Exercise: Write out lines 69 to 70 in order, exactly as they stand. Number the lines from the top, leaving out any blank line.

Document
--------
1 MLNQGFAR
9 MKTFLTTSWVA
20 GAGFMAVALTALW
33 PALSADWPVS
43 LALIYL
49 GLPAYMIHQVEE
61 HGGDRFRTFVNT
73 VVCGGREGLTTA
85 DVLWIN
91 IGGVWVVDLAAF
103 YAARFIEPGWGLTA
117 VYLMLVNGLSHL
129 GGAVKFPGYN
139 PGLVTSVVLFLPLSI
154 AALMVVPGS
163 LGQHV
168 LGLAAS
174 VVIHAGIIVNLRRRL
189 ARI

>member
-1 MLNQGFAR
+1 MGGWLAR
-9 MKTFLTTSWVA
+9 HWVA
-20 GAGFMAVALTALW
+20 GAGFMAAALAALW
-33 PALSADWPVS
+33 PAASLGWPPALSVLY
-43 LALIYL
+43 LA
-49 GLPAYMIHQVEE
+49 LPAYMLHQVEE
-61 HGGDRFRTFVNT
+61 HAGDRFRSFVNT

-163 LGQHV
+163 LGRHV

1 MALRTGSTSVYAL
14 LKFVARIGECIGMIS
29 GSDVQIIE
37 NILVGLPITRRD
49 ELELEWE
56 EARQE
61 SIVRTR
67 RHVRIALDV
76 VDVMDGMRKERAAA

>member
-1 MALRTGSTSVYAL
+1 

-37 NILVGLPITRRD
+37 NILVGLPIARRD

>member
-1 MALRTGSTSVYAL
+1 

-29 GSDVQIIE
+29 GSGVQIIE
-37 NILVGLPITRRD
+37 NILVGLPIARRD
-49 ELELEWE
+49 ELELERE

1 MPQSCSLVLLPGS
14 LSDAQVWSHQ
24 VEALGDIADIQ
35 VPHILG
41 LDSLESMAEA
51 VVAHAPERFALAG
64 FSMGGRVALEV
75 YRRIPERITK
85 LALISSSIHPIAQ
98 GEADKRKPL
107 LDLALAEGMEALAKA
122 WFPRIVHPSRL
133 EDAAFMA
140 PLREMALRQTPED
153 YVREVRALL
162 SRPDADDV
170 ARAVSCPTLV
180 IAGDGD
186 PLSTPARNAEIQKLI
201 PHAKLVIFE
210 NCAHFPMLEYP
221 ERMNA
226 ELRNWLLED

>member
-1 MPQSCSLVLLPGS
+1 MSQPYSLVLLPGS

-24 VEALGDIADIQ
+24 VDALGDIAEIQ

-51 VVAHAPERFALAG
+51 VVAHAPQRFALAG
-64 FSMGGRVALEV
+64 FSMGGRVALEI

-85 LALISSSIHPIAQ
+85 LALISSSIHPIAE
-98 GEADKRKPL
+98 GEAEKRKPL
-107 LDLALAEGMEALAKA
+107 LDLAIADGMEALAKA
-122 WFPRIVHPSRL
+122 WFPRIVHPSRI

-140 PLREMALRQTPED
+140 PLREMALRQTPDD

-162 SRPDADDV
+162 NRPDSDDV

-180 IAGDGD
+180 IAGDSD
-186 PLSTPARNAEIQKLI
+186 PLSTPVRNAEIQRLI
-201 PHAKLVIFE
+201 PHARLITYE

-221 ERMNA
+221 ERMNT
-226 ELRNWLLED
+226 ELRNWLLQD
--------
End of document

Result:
98 GEADKRKPL
107 LDLALAEGMEALAKA